The second slice of gameplay takes us on the road to Junon, teasing what you might come across while out in the open world. Adorable baby Chocobos tootle over to guide you to the nearest remains of a quick travel stop so that you might repair it for currency to be spent on customizing your Chocobo mount. As an aside, it's absolutely worth getting your party to mount their birds just to see Red XIII ride one – small joys, and that. You'll also find locations on the map that'll lead to smaller battle challenges involving taking down a foe in certain ways, all in the name of research.
While I did deviate from the main story to engage with the open world, I gather that more exists outside the scope of the limited preview. The Gold Saucer makes its grand debut in FF7 Rebirth, and Remake provides plenty of hope that Square Enix isn't shying away from the exuberance of the original.
Remake had plenty of amusing mini-games of its own, but the side-quests could've done more. Seeing Midgar's residents change their tune towards Cloud after completing earlier menial tasks helped the slum feel more upbeat, and interesting weapons and Materia provide ample incentive, though quests soon became repetitive and there's scope to bring more life to the world. It's a minor issue I had with Remake, and one I've yet to see if Rebirth fully remedies.
One of the more mysterious inclusions to catch my eye on the path to Junon is Remake's robed figures, potentially the result of failed experiments to recreate Sephiroth. Who they are and how they may differ from the original game are questions that still hang ominously in the air, reminding me of the long road to Rebirth.
The future of Final Fantasy 7
While you wait for Final Fantasy 7 Rebirth to release on February 29, 2024, why not jump back into one of the 25 best RPGs.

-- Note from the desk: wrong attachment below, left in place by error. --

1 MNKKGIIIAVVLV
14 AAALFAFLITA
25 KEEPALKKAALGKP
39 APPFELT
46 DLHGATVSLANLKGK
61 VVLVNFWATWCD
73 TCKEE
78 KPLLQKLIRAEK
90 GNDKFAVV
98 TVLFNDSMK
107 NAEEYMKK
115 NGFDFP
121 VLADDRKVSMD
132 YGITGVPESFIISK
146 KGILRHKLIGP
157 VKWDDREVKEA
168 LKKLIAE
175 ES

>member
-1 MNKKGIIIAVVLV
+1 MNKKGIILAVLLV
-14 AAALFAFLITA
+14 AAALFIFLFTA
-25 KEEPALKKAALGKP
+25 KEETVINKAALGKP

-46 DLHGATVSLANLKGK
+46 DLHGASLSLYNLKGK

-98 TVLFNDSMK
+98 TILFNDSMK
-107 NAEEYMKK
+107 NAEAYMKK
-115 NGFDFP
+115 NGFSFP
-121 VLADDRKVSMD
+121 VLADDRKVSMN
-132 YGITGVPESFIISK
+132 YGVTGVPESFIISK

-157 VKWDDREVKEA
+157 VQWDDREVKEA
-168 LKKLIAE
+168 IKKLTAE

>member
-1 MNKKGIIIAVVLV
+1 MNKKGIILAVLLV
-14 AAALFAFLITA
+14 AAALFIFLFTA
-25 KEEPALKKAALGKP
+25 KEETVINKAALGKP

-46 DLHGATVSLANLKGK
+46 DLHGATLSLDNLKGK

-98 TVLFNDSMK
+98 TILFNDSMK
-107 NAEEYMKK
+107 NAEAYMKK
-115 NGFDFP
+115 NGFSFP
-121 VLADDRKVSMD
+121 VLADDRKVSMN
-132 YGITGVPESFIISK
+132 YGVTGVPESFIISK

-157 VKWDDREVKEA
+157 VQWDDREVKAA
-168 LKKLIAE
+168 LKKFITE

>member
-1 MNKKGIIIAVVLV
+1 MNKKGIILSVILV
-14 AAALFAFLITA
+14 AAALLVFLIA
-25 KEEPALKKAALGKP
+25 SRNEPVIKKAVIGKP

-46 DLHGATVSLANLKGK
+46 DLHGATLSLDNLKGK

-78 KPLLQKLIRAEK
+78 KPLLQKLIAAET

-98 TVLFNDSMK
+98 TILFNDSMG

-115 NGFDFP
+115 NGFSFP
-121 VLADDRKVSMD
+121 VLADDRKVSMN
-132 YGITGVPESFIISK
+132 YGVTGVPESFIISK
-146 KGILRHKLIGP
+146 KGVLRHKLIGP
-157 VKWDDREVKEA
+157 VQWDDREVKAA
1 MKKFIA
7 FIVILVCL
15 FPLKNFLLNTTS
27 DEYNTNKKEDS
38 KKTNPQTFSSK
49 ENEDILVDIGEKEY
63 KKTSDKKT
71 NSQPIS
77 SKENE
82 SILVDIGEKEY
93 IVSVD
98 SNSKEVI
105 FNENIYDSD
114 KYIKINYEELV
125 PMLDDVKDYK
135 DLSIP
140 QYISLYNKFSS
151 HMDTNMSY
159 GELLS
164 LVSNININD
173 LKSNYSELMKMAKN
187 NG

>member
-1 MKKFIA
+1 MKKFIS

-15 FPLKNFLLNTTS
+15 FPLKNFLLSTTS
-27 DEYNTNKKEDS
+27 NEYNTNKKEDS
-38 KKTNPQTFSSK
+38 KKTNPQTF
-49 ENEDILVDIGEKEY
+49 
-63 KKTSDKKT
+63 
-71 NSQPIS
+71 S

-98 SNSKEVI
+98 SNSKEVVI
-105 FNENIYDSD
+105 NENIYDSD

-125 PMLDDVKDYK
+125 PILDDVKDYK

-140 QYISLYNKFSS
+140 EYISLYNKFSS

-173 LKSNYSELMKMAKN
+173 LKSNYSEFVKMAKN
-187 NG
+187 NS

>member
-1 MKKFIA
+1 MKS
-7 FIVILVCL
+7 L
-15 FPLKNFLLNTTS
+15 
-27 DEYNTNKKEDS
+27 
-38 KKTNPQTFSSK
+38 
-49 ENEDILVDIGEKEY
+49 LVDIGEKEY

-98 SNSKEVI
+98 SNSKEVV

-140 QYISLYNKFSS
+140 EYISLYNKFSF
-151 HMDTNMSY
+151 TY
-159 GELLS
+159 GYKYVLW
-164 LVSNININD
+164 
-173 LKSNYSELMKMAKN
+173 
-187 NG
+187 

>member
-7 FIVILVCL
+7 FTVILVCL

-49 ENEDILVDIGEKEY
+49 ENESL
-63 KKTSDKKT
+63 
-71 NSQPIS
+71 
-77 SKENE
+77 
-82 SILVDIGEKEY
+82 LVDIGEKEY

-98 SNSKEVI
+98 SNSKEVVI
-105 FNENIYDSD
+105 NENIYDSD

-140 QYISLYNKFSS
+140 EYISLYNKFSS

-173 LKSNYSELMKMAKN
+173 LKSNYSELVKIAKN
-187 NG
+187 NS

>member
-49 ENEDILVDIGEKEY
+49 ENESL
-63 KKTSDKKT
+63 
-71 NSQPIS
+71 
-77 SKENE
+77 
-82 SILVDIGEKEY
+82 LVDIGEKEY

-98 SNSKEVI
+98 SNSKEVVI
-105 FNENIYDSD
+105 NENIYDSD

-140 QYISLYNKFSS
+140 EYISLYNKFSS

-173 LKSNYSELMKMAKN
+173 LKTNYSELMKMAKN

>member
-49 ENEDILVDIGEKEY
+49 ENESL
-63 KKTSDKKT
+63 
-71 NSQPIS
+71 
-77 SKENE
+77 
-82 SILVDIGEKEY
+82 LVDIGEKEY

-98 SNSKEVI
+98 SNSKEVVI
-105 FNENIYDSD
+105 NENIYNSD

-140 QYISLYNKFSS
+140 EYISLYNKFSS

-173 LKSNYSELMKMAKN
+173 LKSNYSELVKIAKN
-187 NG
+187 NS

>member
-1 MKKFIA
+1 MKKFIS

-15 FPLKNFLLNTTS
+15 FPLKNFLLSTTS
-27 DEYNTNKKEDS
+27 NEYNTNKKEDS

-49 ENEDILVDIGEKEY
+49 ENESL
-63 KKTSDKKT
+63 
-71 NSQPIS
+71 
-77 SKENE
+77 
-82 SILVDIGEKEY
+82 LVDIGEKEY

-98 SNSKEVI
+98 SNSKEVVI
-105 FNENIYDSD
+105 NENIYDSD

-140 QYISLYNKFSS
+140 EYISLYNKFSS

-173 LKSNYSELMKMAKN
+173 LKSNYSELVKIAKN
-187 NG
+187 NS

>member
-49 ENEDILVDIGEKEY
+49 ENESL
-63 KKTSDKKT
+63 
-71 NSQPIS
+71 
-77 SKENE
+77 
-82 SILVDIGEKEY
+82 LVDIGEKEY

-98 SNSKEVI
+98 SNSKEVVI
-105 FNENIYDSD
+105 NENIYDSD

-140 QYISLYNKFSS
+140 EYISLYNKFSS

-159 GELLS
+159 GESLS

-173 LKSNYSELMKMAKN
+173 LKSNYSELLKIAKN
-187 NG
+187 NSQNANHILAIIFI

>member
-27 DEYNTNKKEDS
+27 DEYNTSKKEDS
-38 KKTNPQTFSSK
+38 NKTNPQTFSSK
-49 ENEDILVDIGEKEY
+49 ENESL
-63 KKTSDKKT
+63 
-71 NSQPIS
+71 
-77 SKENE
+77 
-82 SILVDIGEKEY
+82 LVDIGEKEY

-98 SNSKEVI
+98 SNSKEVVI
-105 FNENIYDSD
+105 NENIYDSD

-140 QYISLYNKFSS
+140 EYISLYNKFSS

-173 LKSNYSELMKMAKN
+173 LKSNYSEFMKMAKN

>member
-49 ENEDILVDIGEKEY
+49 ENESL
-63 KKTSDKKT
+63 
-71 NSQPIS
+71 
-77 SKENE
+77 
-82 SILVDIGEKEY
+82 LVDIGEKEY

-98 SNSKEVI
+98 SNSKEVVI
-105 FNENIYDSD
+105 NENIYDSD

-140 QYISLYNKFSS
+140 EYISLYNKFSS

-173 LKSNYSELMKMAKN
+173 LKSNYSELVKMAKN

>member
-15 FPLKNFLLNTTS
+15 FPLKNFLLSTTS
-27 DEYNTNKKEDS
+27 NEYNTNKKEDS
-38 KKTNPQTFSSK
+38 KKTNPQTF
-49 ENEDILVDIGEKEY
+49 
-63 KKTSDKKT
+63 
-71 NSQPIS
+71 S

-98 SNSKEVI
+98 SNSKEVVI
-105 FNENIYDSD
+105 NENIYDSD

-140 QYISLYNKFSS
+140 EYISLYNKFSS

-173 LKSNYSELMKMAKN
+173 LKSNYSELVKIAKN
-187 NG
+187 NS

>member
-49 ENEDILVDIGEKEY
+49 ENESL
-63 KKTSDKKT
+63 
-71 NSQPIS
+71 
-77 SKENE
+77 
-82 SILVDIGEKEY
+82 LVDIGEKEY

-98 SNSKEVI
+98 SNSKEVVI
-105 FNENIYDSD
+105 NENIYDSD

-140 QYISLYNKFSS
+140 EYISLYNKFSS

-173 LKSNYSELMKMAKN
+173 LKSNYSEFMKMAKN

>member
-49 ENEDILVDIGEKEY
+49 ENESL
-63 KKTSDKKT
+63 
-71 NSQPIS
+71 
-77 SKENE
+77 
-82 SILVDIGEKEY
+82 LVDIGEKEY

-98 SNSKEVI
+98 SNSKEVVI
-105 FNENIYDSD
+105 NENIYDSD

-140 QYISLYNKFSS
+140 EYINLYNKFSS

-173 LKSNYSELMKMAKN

Against the backdrop of euphoric E3 cheer, Final Fantasy 7 Remake's earliest trailer warned that the "reunion at hand may bring joy; it may bring fear," encouraging fans to "embrace whatever it brings" – as if to react to the eventual pause among many who would go on to learn that the remake is a three-part project that expands greatly upon the original. Rebirth matters, then, in the way Square Enix positions it as being free of the original game's narrative due to the events of Remake. Now that the very meta beings keeping Final Fantasy 7's timeline in place have been defeated, Rebirth is free to go further off the tracks.
While our preview session does little to reveal those plans, the latest trailer and information dump did plenty to fuel fan theories, especially as creative director Tetsuya Nomura says Rebirth ends at the location of the original game's most shocking scene. History within the game could be majorly rewritten, though I'm at ease embracing "whatever it brings." While the Remake project will likely stand as the definitive telling of the story for newer fans, all the other games relating to Final Fantasy 7 are preserved to the point that they may stand alongside it.
The project's massive narrative swing brings everyone together to theorize over the mystique of what's next – a community clamoring that might not have happened if the Remake project had remained entirely faithful. Despite all the changes that are likely to come, then, previewing Final Fantasy 7 Rebirth reassures me that the game won't be morphed into something unrecognizable. And now, I'm keener for the unfamiliar; what it brings.
Word to the wise, Final Fantasy 7 Rebirth won't carry over your Remake save.